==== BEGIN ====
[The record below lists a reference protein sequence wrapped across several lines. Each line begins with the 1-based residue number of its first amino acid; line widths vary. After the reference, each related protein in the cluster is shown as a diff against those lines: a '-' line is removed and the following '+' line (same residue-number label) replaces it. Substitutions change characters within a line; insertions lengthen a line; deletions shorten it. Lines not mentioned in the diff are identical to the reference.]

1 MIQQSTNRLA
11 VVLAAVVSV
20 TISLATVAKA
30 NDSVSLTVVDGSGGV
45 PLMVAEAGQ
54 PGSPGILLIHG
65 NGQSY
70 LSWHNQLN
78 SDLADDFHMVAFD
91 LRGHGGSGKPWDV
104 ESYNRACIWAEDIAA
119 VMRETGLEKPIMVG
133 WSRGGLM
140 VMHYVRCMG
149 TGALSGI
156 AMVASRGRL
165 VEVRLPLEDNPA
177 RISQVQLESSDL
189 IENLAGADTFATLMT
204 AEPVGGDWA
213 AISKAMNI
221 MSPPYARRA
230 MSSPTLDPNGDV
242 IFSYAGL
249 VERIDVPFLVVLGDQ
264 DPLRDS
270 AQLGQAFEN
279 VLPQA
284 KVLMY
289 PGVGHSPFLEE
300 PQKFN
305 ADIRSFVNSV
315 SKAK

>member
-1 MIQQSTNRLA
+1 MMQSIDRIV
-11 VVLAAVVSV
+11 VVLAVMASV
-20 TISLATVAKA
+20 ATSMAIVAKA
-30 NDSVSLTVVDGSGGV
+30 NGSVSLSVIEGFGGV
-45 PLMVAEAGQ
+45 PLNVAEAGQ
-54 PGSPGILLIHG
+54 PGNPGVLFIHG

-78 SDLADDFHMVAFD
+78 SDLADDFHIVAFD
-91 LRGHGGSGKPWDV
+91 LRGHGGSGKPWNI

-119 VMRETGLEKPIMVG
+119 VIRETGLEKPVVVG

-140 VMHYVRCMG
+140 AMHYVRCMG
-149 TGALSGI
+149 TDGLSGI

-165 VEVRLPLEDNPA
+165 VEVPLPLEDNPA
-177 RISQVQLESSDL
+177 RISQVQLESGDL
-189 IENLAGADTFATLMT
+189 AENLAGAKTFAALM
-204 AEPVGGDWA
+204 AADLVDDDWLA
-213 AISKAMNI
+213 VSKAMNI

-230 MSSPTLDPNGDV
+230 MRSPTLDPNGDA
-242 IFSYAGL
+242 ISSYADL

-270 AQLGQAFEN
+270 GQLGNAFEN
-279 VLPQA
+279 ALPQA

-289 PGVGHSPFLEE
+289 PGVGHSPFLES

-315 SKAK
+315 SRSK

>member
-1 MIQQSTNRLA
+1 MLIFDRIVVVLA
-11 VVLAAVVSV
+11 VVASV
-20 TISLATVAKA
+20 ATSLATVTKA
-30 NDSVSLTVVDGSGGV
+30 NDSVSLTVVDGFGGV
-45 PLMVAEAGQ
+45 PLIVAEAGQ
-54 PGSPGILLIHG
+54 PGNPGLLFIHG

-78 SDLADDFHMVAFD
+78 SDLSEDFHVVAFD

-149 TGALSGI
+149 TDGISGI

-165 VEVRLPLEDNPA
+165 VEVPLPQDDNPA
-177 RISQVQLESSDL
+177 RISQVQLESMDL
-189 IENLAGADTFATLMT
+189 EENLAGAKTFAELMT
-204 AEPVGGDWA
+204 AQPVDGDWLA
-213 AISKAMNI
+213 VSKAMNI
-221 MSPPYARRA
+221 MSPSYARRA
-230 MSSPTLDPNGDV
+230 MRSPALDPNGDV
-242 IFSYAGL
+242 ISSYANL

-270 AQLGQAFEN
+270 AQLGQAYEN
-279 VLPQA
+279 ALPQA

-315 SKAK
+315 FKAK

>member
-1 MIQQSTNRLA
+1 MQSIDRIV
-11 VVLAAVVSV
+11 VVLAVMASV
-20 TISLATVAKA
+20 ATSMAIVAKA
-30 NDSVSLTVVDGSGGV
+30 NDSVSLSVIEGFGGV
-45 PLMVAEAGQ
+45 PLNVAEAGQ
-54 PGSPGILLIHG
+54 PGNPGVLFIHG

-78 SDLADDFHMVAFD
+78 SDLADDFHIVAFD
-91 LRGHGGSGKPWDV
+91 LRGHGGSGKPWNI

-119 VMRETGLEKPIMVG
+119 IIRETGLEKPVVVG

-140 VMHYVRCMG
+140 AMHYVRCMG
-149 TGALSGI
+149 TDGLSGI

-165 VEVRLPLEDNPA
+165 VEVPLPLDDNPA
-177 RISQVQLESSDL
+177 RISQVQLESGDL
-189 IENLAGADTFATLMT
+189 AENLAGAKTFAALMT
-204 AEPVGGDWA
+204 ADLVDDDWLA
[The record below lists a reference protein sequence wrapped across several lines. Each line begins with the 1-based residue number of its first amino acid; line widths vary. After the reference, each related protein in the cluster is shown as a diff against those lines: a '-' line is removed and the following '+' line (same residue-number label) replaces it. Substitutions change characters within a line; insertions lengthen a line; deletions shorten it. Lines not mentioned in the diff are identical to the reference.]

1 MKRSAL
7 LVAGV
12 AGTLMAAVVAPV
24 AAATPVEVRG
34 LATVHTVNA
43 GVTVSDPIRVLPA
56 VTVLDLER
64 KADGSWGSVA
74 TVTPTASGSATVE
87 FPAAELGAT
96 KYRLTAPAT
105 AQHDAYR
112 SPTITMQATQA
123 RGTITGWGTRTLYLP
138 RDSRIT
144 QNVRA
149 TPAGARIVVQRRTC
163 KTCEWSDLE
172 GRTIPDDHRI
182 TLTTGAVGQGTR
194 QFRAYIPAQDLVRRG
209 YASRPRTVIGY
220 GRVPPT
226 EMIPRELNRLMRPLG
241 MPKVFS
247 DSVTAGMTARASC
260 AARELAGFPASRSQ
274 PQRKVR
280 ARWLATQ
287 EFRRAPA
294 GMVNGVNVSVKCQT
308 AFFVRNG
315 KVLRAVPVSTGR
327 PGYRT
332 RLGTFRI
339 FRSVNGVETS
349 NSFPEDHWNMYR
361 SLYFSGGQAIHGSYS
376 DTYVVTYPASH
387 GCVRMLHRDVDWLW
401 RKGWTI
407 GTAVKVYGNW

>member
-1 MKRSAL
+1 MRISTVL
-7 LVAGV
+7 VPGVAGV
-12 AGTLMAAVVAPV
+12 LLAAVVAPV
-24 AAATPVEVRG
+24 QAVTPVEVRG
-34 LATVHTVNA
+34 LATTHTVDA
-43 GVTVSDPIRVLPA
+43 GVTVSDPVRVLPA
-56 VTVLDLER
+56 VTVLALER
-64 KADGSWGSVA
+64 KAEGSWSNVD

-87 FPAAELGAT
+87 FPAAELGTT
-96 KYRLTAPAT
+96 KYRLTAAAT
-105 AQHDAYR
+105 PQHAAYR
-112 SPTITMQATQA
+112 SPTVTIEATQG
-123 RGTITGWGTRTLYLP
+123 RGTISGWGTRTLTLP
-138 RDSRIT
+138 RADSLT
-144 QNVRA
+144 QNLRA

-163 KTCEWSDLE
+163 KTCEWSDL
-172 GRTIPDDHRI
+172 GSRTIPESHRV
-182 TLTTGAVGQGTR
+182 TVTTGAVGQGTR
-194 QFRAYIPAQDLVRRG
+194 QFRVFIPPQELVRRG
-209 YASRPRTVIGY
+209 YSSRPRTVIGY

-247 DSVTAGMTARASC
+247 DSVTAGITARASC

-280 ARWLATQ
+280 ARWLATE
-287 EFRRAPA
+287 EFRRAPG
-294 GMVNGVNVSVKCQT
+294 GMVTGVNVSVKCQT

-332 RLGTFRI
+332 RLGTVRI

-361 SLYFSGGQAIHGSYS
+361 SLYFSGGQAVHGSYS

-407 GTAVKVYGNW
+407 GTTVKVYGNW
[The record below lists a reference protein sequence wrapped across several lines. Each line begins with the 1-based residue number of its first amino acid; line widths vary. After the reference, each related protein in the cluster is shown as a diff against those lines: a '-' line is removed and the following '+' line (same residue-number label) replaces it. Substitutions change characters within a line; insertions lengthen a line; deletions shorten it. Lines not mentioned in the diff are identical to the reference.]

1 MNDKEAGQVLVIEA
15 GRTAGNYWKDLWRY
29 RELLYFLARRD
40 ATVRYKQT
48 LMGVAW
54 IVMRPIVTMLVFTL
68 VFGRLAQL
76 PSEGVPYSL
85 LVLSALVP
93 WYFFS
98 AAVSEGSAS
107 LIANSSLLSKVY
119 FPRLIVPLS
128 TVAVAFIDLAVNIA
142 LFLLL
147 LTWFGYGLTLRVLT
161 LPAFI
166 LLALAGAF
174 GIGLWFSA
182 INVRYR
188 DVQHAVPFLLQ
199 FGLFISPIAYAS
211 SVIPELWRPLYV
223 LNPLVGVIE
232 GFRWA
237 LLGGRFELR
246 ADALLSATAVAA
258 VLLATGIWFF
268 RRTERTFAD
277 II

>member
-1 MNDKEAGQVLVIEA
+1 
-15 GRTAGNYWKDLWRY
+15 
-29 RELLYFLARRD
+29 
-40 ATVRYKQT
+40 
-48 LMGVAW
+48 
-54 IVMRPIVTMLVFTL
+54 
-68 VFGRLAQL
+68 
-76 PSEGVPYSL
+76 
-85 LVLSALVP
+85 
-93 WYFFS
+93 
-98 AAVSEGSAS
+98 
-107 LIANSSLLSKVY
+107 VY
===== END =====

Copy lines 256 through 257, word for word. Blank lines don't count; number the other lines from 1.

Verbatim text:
76 PSEGVPYSL
85 LVLSALVP